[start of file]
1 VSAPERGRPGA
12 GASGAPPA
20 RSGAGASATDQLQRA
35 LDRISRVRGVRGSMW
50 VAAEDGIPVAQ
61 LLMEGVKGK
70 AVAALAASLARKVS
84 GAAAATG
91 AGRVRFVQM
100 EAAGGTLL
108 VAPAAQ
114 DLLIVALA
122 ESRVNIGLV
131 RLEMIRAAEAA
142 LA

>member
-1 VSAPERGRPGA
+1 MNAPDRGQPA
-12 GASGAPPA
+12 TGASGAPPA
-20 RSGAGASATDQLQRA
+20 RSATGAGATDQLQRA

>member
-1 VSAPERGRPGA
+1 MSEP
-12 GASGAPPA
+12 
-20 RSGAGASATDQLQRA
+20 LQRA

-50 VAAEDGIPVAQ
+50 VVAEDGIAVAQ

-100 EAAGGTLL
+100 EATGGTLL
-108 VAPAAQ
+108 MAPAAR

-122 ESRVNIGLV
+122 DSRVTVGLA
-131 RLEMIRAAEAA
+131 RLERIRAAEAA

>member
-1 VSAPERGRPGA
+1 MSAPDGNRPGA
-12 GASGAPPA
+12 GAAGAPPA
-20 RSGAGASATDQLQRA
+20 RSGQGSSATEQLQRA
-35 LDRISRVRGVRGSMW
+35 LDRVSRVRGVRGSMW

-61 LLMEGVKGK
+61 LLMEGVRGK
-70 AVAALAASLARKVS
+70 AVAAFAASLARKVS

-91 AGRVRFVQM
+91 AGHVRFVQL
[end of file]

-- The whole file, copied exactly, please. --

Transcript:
1 VSAPERGRPGA
12 GASGAPPA
20 RSGAGASATDQLQRA
35 LDRISRVRGVRGSMW
50 VAAEDGIPVAQ
61 LLMEGVKGK
70 AVAALAASLARKVS
84 GAAAATG
91 AGRVRFVQM
100 EAAGGTLL
108 VAPAAQ
114 DLLIVALA
122 ESRVNIGLV
131 RLEMIRAAEAA
142 LA

>member
-1 VSAPERGRPGA
+1 MNAPDRGQPA
-12 GASGAPPA
+12 TGASGAPPA
-20 RSGAGASATDQLQRA
+20 RSATGAGATDQLQRA

>member
-1 VSAPERGRPGA
+1 MSEP
-12 GASGAPPA
+12 
-20 RSGAGASATDQLQRA
+20 LQRA

-50 VAAEDGIPVAQ
+50 VVAEDGIAVAQ

-100 EAAGGTLL
+100 EATGGTLL
-108 VAPAAQ
+108 MAPAAR

-122 ESRVNIGLV
+122 DSRVTVGLA
-131 RLEMIRAAEAA
+131 RLERIRAAEAA

>member
-1 VSAPERGRPGA
+1 MSAPDGNRPGA
-12 GASGAPPA
+12 GAAGAPPA
-20 RSGAGASATDQLQRA
+20 RSGQGSSATEQLQRA
-35 LDRISRVRGVRGSMW
+35 LDRVSRVRGVRGSMW

-61 LLMEGVKGK
+61 LLMEGVRGK
-70 AVAALAASLARKVS
+70 AVAAFAASLARKVS

-91 AGRVRFVQM
+91 AGHVRFVQL